PACIFIC PLUS – DEVELOPMENT
The 45-year history of Windpilot is peppered with trailblazing innovations. Founded in 1968, the company hand-built its
NORDSEE, ATLANTIK and PACIFIC systems in stainless steel until 1985, when the launch of the
PACIFIC and PACIFIC PLUS sister models brought a move to sand-cast aluminium.
The next major step forward came in 1998 with the launch of the modular PACIFIC LIGHT, PACIFIC and PACIFIC PLUS sister systems, which Windpilot manufactures using an industrial standard fully-CNC gravity die/permanent mold casting process.
The range then expanded again in 2007 with the addition of the SOS Rudder system, which is available in SOS PACIFIC and SOS SOLO models.
RUDDER PROFILE EVOLUTION
The chronology of the company’s rudder system development follows a different pattern. The auxiliary rudders for the earlier ATLANTIK series and the PACIFIC PLUS series between 1985 and 1998 were always manufactured in GRP with an integral stainless steel shaft. Windpilot also manufactured the rudders for the PACIFIC and PACIFIC LIGHT servo-pendulum systems in GRP at first, before switching to wood/epoxy in 1986 and then extruded aluminium in 1998. A servo-pendulum system has to achieve maximum efficiency with a minimal angle of attack, a role for which a slim extruded aluminium section is much better suited than an inherently much less stable wood/epoxy rudder blade.
SHIPPING AND THE SIZE PROBLEM
Auxiliary and double rudder systems can be as much as three metres long once packaged for shipping, but for a long time this was no problem either shipping by road within Europe or by air to more exotic destinations. At the beginning of this century, however, everything changed and with virtually all of the main overseas destinations for the cruising sailor lying far from the key international airfreight hubs, it became impossible more or less overnight to ensure delivery for over-size packages. Windpilot sells worldwide from its base in Hamburg, so the implications of this for the company can hardly be overstated. The only real answer seemed to be to develop a solution that allowed shaft and rudder to be separated for shipping – which would involve redesigning the whole auxiliary rudder system.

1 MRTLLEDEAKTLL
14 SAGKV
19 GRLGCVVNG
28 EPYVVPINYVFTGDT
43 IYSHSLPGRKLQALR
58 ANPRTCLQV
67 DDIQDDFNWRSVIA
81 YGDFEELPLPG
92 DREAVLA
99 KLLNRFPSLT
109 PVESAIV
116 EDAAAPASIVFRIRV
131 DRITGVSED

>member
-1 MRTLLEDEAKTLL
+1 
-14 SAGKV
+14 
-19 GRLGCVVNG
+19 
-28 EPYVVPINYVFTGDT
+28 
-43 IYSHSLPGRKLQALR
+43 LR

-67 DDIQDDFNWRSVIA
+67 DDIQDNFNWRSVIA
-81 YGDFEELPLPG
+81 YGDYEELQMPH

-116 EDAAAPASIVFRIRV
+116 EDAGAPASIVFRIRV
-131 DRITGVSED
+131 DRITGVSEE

Working with the HAKO Technologie Zentrum in Trappenkamp, Germany, Windpilot developed new rudders with a stainless steel (PACIFIC PLUS I) or aluminium (PACIFIC PLUS II and SOS Rudder) shaft and immediately began manufacturing them in polyethylene using the ROTATIONAL MOULDING process.
The advantages of this new approach included the fact that the rudders were buoyant, which reduced the total system weight at the stern (approx. 10 kg). On the other hand, the surface of the rudder blade did not cope as well as GRP with mechanical stresses due to the nature of the material and the polyethylene foam filling.
All auxiliary rudder and SOS Rudder system designs at this point still reflected an understanding of fluid dynamics and required angles of attack that had changed little in decades, but yacht design and construction have moved on enormously over the same period and far more is now known about improving efficiency and speed potential and reducing drag, all of which made it high time for a thorough redesign of auxiliary rudders for use with windvane steering systems.